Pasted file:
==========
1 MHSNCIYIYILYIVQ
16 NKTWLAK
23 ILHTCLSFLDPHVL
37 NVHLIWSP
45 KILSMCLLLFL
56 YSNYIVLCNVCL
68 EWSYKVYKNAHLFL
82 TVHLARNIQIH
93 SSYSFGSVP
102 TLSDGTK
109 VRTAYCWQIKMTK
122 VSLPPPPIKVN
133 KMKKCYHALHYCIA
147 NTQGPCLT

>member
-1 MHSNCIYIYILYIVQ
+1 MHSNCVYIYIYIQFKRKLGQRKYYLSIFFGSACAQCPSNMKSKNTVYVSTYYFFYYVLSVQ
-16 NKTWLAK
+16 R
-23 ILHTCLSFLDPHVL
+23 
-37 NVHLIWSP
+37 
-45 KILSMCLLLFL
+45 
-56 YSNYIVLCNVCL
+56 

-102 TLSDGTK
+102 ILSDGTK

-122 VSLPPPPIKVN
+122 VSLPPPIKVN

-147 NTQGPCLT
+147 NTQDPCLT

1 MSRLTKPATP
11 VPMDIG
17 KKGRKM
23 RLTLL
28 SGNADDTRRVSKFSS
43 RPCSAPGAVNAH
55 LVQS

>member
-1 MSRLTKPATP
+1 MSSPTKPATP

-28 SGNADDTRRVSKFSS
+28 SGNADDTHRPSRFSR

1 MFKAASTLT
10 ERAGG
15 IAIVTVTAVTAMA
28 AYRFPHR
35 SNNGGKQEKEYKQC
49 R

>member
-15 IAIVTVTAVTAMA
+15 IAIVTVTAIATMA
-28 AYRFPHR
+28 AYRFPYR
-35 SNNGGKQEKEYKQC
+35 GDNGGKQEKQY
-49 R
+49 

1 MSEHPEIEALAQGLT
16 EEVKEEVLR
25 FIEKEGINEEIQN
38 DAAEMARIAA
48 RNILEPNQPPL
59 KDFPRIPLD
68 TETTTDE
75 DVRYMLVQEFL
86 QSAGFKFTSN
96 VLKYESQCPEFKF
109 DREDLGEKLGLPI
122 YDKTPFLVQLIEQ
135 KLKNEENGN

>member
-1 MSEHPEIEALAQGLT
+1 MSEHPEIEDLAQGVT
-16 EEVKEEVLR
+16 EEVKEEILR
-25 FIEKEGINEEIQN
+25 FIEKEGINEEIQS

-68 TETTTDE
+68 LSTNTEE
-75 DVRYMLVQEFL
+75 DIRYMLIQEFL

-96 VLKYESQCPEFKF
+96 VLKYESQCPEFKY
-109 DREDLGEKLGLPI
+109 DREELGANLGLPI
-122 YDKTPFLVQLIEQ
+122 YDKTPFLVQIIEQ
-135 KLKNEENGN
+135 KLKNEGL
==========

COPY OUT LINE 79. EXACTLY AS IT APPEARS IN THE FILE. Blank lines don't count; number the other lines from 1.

-25 FIEKEGINEEIQN